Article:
The Sexual Violence Legislation Act 2021: Pre-Recorded Cross-Examination and the Right to a Fair Trial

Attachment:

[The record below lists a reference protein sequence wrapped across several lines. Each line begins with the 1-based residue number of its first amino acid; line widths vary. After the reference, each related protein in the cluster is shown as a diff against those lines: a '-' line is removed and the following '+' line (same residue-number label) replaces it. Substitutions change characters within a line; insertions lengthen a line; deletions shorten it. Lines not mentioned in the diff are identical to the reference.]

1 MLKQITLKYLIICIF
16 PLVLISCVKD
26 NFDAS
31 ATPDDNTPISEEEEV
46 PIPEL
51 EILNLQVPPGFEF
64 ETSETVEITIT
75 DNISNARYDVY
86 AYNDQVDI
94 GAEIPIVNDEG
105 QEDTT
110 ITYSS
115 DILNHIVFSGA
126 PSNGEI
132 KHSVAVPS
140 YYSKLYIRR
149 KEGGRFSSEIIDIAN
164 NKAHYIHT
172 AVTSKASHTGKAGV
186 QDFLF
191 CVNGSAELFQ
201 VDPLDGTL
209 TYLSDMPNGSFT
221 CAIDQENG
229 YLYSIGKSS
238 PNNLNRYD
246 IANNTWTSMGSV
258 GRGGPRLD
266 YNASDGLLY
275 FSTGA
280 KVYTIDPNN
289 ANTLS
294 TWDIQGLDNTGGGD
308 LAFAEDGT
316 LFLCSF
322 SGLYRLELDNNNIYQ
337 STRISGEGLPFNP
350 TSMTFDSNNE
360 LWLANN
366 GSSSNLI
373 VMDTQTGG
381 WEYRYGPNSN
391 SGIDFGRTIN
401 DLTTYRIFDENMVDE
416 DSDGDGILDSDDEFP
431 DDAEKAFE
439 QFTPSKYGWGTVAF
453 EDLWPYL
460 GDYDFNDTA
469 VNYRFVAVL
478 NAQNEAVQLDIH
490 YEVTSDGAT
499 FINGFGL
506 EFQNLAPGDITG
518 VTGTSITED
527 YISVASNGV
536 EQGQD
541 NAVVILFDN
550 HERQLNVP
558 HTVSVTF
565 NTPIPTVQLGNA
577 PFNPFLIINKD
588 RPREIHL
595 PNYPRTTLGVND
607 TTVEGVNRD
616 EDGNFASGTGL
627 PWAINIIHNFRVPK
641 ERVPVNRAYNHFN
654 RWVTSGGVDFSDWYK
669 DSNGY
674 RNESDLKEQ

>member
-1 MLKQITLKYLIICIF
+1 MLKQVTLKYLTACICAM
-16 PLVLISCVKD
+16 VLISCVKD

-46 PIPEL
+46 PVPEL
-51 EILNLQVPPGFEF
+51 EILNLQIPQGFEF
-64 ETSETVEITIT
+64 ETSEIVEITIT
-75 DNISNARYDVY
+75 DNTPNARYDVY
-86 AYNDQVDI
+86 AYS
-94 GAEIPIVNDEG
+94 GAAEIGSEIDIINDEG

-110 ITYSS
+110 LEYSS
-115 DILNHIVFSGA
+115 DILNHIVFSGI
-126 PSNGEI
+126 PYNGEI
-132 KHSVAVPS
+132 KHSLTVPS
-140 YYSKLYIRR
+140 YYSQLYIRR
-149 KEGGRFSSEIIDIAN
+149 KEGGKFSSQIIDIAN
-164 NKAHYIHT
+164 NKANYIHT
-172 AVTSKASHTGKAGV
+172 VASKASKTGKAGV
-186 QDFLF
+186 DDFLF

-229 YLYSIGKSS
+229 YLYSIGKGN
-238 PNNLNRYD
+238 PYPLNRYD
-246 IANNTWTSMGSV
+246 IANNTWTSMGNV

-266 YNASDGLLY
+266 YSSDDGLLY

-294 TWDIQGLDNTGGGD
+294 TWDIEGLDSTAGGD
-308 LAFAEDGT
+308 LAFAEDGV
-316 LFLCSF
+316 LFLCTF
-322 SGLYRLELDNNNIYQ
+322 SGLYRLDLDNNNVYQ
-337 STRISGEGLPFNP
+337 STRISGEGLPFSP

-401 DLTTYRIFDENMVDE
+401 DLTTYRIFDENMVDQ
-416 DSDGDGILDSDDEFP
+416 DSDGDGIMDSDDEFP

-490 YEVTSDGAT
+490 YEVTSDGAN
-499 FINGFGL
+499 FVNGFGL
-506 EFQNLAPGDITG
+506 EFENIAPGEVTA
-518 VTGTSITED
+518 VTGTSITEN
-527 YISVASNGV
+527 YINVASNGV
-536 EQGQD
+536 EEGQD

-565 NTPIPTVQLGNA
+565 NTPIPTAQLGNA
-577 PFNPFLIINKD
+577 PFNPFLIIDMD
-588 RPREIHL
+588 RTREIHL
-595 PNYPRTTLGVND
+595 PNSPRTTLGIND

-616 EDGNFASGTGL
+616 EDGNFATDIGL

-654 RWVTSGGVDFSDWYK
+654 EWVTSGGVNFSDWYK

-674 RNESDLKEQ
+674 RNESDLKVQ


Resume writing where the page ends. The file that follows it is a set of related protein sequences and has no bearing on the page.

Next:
This article analyses the provisions of the Sexual Violence Legislation Act 2021 that offer witnesses in sexual cases access to pre-recorded cross-examination as an alternative method of giving evidence. The Act is intended to reduce the trauma of sexual violence victims in court whilst preserving the fairness of the trial. The Act prima facie entitles witnesses to access alternative evidence methods, but judges retain a discretion under s 106G to prevent the use of pre-recorded cross-examination. Under s 106G, the judge must do so where the pre-recorded cross-examination presents a real risk to the fairness of the trial. This article evaluates how judges are likely to exercise their discretion under s 106G. I recount the contemporary notion of a fair trial through the lens of the New Zealand Bill of Rights Act 1990 and identify areas of tension between defendants' fair trial rights and witnesses' interests. I assess how the realities of the system render pre-recorded cross-examination workable only at the expense of defendants' fair trial rights. Consequently, judges will almost always be compelled to make orders under s 106G preventing pre-recorded cross-examination. The Act is unfit for its purpose of expanding the availability of alternative evidence for witnesses and improving the justice process for sexual violence complainants.
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